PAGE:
This isn’t a definitive list or placed in any particular order.
Rebecca (1940) Joan Fontaine, Laurence Olivier: Saved by the producer! If Hitchcock had his way I would have hated it, but David O. Selznick insisted he stay true du Maurier’s work and why wouldn’t you?
Although I have recently heard that the rights have been bought once again, so this could mean a remake! If any one involved happens to come across this post, I’d just like to suggest Luke Evans for Maxim.
I mean honestly?! Just look at him, he was born to play the part!
Jane Eyre (2011) Mia Wasikowska, Michael Fassbender: Loved the change in plot structure because even I find the time at Moor house pretty dull, and it’s one of my favourite books of all time. Also, Fassbender is exactly how I imagined Rochester.
Pride and Prejudice (2005) Keira Knightly, Matthew MacFadyen: I loved the sensitivity MacFadyen brought to Darcy’s role, he was more vulnerable in this adaptation than any of the others.
Gone Girl (2014) Ben Afleck, Rosamand Pike: This book was made to be a film, and it did not disappoint. Rosamond Pike is devastatingly brilliant as Amy and deserved the Oscar nomination.
The Hunger Games Franchise (2012-2015) Jennifer Lawrence, Josh Hutchinson, Liam Hemsworth: How could I not really? Catching Fire is my favourite of the 4 films (and books), but they all deserve recognition. The films definitely captured the essence of the books. It was also the first film I saw with all of my university flat mates, and the first midnight showing I ever went to see. It therefore holds a special place in my heart.
The Great Gatsby (2013) Leonardo DiCaprio, Carey Mulligan: Baz Luhrmann’s films are visually stunning, and the soundtrack was to die for. Like the book it was atmospheric and filled with tension.
Macbeth (2015) Michael Fassbender, Marion Cotillard: Speaking of visually stunning! Justin Kurzel’s Macbeth is the definitive adaptation for me. Powerful and absolutely devastating even its more quiet moments.
The Girl with the Dragon Tattoo (2009) Noomi Rapace, Michael Nyqvist: Why they felt the need to do remake when this adaptation was so perfect, I’ll never know. It stayed true to the book, gritty and raw.
Poldark (2015) Aiden Turner, Eleanor Tomlinson: A straight adaptation that directly follows the storyline of the first two books. Great casting, and not just for the beautiful Mr. Turner. Tomlinson was wonderful as Demelza. My favourite scene was when she sings to them all at Christmas, and Poldark is simply amazed by how much he loves her *swoons*.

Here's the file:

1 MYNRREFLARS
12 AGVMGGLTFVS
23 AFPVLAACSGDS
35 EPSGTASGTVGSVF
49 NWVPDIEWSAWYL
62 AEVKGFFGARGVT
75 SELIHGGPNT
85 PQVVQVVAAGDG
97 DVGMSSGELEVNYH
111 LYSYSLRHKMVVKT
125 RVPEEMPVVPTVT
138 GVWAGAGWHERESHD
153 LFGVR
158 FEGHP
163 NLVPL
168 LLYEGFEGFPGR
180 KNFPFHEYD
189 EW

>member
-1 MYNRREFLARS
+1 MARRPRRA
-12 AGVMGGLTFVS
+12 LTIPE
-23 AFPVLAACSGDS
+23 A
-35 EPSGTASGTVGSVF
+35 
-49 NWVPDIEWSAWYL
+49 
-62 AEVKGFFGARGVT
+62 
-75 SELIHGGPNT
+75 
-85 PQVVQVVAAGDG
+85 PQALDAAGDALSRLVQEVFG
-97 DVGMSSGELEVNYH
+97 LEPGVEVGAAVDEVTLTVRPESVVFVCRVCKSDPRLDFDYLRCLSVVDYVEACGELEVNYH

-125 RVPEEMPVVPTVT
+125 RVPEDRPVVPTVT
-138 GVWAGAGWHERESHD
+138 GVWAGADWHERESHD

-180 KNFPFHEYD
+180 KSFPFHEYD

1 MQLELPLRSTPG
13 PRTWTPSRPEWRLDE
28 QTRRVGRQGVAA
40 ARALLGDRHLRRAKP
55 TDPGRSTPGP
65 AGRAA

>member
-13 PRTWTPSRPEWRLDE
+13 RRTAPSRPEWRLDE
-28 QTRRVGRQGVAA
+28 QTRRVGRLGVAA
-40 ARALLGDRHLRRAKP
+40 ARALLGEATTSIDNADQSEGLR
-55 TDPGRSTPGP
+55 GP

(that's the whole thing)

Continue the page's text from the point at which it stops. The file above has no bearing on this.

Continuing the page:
And Then There Were None (miniseries 2015) Aiden Turner, Douglas Booth, Toby Stephens, Charles Dance, Maeve Dermondy, Burn Gorman, Anna Maxwell Martin, Sam Neill, Miranda Richardson, Noah Taylor: Aiden Turner is killing it. This adaptation got me to read my first Agatha Christie book, so well done.
The Vampire Diaries (2009 – Ongoing) Ian Someholder, Paul Wesley, Nina Dobrev: One of the rare instances were I prefer the adaptation to the book. Admittedly I’d started watching the series before I’d read any of L.J. Smith’s books but when I did, I gotta say I was disappointed, and this never happens to me.
The next few adaptations are slightly different because they are modernisations of classical works.
Clueless (1995) Alicia Silverstone, Paul Rudd, Brittany Murphy: Loosely based on Jane Austen’s Emma, and a classic in its own right.
1o Things I Hate About You (1999) Julia Stiles, Heath Ledger: Loosely based on Shakespeare’s Taming of the Shrew and possibly my favourite chick flick of all time. I’ve actually lost count of how many times I’ve watched this.
Sons of Anarchy (2008 – 2014) Kurt Sutter, Charlie Hunnam, Ron Perlman, Katy Sagal: Loosely based on Shakespeare’s Hamlet, and I really will find any reason to talk about this amazing series. All hail Kurt Sutter, hail. The best thing that has ever been on TV.
Romeo + Juliet (1996) Leonardo DiCaprio, Claire Danes: Yes, I love Baz Luhrmann. Romeo and Juliet has never been one of my favourites, but this adaptation is. I loved the modernised concept of warring mafia families, but more importantly that they retained the original Shakespearean dialogue!
I’ve just realised that there’s a lot of Shakespeare in here, but this proves that he is king, and his stories are universal.
I also have to stop here because this post is getting ridiculously long.
However, my honourable mentions include: The Fault in our Stars (2014), The Help (2011), Bridget Jones’ Diary (2001), The Time Traveller’s Wife (2009), Red Dragon (2002), The Lovely Bones (2009), Shadowhunters (2015-ongoing).